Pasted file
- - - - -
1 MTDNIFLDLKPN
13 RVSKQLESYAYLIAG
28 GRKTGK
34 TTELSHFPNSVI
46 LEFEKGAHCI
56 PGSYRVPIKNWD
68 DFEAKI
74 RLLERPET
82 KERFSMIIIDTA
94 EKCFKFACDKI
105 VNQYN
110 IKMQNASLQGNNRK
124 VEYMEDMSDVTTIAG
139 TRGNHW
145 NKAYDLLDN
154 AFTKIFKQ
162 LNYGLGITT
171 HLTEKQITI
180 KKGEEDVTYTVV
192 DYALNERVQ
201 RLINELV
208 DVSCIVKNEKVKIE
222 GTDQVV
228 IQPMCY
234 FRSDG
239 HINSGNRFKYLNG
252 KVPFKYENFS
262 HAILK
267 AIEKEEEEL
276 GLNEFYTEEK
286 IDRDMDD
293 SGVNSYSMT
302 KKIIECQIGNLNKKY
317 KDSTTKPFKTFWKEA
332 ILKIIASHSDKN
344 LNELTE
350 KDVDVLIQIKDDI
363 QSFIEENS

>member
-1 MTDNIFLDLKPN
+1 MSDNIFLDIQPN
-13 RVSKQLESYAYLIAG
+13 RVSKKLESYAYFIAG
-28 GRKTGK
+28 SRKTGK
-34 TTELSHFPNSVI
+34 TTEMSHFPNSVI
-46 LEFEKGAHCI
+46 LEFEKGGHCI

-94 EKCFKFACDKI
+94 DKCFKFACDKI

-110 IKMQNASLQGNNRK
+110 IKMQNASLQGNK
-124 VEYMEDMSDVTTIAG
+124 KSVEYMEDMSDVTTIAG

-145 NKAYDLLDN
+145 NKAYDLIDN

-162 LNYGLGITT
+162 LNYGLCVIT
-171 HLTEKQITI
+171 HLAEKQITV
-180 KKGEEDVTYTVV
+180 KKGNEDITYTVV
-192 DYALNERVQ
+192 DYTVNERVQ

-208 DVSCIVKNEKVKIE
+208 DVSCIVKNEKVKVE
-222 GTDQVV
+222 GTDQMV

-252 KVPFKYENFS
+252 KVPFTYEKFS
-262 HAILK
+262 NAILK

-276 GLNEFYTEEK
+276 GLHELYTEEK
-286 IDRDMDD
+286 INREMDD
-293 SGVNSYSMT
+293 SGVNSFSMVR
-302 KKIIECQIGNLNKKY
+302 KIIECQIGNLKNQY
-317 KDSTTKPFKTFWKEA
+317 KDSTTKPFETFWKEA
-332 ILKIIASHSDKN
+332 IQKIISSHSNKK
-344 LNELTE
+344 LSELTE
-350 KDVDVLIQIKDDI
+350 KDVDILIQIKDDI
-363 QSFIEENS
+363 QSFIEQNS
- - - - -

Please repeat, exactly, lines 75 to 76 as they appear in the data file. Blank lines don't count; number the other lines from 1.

+276 GLHELYTEEK
-286 IDRDMDD